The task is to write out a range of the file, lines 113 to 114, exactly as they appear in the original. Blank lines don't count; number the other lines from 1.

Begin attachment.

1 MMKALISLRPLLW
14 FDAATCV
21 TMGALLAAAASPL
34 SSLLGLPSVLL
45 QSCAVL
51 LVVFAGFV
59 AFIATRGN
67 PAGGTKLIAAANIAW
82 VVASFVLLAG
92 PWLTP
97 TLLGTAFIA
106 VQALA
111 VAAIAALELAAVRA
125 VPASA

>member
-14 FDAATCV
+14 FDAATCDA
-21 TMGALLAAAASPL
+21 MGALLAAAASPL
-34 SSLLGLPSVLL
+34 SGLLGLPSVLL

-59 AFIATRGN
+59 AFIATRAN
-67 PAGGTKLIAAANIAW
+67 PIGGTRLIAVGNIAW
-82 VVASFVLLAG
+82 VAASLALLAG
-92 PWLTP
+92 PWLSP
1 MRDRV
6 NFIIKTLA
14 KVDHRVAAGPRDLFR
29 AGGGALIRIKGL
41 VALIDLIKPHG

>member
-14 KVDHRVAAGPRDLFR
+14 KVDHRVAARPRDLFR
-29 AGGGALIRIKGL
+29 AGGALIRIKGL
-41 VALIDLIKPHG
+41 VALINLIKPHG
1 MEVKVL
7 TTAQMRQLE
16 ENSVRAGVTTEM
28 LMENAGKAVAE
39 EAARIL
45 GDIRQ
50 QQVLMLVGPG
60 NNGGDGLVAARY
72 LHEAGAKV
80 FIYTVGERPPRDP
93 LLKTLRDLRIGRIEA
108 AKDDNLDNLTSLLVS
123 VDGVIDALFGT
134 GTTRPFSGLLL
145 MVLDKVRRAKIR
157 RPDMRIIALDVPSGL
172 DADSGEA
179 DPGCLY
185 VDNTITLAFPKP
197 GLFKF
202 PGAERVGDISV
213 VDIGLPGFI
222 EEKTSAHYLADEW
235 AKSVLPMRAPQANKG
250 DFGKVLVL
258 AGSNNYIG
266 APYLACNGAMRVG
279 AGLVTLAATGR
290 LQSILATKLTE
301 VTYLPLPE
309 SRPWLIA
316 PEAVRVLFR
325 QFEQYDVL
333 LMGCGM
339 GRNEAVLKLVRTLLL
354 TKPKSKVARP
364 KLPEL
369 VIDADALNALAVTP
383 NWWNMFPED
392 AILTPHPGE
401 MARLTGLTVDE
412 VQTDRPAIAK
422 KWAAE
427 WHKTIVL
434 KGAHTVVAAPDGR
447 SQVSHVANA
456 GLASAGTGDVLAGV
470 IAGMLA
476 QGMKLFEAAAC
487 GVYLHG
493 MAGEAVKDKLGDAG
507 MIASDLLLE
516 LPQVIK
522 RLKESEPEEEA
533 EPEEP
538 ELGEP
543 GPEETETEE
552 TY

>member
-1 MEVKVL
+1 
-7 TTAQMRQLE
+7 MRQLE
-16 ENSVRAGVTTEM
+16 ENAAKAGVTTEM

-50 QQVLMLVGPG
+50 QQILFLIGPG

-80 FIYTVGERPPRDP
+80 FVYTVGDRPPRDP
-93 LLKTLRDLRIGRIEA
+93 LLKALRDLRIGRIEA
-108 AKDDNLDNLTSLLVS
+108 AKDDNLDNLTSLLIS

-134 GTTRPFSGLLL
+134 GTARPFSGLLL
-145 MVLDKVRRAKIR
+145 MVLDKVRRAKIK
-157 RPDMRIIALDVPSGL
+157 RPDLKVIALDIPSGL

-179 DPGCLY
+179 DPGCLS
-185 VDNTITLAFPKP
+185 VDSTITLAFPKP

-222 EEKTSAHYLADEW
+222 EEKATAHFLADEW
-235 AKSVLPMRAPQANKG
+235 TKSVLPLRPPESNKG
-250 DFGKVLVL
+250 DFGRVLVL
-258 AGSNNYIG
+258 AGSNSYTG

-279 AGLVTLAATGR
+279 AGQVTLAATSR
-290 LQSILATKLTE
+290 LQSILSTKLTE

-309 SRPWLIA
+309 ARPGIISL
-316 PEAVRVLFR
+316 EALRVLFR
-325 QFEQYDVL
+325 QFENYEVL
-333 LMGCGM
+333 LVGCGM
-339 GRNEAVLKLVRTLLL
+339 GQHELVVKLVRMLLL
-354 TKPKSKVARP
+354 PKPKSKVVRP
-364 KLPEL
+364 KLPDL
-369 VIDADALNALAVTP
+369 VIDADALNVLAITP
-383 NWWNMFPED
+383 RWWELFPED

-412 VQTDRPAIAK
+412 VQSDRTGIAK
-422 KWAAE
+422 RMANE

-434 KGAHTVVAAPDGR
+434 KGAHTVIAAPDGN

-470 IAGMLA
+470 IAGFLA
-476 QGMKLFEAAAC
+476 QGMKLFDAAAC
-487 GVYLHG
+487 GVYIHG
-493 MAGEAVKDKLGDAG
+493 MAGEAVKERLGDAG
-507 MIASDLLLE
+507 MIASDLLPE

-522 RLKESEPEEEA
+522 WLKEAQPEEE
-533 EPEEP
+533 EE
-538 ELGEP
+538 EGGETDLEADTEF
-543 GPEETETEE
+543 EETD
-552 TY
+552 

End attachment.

-108 AKDDNLDNLTSLLVS
+108 AKDDNLDNLTSLLIS